A new study from researchers at the University of Toronto finds that fully half of the editors of academic journals in the health sciences receive payments from pharmaceutical and medical device companies. The data indicates that editors are being targeted by the companies for their potential influence, say the study’s authors.
The world of academic journal publishing is an often murky one, with editors playing a primary role in determining what scientific research gets to be legitimized through publication. Editors are tasked with triaging new manuscripts as they come in and in deciding which ones will get sent out for external review and, ultimately, which will get published. Thus, their work is weighty, as lab funding and sometimes whole careers can rest on whether and how often a group’s research makes it into one of the top journals of their respective field.
Which is why the financial ties between industry and journal editors needs to be made more transparent, say the authors of a study published in the British Journal of Medicine.
“Journal editors wield enormous power,” say the authors, who are affiliated with the Department of Medicine and the Institute for Health Policy, Management and Evaluation at the U of T as well as the Institute for Clinical and Evaluative Sciences in Toronto. “They are the individuals who determine a substantial amount of the content and conclusions of what appears in their journals, including article selection, article content, and which articles have accompanying editorials.”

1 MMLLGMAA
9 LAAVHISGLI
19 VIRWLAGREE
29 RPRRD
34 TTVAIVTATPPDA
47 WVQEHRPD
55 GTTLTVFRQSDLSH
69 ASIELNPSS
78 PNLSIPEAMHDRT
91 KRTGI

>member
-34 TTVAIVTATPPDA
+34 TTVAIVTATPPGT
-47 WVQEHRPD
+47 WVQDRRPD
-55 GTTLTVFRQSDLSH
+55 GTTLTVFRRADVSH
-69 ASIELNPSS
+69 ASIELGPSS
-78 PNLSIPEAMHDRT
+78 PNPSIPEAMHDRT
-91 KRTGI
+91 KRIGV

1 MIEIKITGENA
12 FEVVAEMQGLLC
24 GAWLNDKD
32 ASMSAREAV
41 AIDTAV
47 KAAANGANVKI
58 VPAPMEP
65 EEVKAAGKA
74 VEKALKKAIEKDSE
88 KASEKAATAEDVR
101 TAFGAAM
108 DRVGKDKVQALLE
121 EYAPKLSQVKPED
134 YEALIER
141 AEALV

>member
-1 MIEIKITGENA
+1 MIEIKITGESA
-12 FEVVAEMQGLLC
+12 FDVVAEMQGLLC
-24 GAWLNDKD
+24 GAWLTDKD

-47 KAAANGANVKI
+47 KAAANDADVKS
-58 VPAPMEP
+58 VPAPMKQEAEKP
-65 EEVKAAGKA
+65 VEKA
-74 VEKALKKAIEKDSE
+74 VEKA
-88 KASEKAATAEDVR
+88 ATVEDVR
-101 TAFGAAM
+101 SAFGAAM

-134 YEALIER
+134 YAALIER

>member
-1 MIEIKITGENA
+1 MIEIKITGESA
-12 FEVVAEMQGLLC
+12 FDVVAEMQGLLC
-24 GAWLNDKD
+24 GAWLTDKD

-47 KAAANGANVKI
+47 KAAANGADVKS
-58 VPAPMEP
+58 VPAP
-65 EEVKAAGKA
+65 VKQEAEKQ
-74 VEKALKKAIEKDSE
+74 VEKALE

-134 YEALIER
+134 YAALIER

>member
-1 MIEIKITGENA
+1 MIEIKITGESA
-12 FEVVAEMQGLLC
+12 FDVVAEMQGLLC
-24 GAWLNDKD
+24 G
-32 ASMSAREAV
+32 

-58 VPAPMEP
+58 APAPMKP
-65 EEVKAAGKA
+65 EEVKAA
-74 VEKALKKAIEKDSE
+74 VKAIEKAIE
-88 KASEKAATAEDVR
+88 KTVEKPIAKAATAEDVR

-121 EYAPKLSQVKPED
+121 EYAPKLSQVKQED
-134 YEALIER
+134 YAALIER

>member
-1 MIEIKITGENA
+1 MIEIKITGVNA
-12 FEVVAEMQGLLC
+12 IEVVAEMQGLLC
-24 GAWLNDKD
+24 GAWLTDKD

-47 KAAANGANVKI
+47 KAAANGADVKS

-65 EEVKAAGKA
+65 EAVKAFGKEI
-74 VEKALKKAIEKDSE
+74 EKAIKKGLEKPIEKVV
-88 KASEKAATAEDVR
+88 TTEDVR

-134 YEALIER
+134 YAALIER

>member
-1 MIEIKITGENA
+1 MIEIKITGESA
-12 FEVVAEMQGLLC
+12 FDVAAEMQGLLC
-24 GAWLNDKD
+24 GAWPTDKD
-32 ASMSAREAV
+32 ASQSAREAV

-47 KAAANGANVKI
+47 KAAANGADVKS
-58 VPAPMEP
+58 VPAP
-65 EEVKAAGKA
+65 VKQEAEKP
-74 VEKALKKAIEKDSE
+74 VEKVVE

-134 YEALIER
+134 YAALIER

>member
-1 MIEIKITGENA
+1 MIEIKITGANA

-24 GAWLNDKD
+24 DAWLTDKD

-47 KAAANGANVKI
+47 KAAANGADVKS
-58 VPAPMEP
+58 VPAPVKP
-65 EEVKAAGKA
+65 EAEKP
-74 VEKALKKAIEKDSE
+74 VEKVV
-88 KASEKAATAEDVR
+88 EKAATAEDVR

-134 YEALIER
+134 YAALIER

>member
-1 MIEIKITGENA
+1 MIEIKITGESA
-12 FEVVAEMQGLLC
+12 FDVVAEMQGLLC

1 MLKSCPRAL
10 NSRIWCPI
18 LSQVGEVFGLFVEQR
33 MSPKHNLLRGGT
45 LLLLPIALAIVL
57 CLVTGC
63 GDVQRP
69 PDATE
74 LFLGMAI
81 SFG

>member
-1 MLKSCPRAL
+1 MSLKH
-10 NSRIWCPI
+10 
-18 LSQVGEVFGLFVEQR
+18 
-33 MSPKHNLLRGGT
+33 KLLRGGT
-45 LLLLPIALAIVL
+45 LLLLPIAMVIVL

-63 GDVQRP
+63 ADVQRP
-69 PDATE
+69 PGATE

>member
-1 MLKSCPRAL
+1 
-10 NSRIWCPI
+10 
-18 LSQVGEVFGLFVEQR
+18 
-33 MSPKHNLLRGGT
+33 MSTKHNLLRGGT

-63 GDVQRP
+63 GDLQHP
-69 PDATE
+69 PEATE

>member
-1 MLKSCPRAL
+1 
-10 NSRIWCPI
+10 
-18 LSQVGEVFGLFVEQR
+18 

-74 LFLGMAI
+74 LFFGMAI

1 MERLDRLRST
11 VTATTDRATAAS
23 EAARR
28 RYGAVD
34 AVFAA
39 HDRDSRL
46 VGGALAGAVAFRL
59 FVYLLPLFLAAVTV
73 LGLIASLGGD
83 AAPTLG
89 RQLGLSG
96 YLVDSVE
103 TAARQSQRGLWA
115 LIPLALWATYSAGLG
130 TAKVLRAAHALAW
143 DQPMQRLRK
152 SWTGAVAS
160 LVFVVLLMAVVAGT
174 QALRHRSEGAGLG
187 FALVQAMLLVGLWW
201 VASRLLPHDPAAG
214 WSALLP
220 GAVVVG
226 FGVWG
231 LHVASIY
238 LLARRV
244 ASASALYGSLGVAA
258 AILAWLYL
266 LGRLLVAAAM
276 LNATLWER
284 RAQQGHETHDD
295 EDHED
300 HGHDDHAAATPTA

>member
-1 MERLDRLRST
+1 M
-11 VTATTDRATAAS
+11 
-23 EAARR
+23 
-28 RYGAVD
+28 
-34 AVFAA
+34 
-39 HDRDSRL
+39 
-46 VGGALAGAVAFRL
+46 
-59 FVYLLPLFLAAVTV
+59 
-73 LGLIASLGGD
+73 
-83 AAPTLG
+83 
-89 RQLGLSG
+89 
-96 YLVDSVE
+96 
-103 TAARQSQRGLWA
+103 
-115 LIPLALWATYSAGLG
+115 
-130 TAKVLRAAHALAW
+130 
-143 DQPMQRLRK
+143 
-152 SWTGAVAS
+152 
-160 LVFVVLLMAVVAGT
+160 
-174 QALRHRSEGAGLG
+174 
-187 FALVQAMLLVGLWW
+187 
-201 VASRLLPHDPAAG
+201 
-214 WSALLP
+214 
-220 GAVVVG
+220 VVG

Is Big Pharma bribing research journals? Payments to editors are “quite common”
The researchers looked at 52 top-tier health sciences journals in the United States and cross-referenced the editorial staff with payments disclosed by various pharmaceutical or medical device companies for the year 2014. They found that of the 713 editors, 361 (50.6 per cent) had received payments that year, made out to editors personally rather than for specific research projects. The study found that in most cases, the payments were made under the heading of honorariums, patent royalties, food, beverage and travel expenses or consulting fees.
“Payments to editors are quite common, and they can be substantial,” says study lead author Jessica Liu, assistant professor and internal medicine physician with U of T’s Faculty of Medicine, in a U of T press release.
“We think journals should reconsider their conflict-of-interest policies and think about having transparent, readily accessible conflict-of-interest policies for editors, given they play such a crucial role in shaping health care research,” says Liu.
The study found that only 30 per cent of health sciences journals have available editorial conflict-of-interest policies and that for those that do, standards varied considerably, with only some requiring recusal of an editor in cases of identified conflict of interest and most relying on the honour system and self-disclosure in such cases.
The authors argue that even if such payments did not influence editorial decisions (a relation that was not investigated in the current study), the optics of this demonstrated lack of transparency are a problem in and of themselves. “Even the appearance of conflicts-of-interest can severely damage the fragile public trust in the medical research enterprise,” the authors write.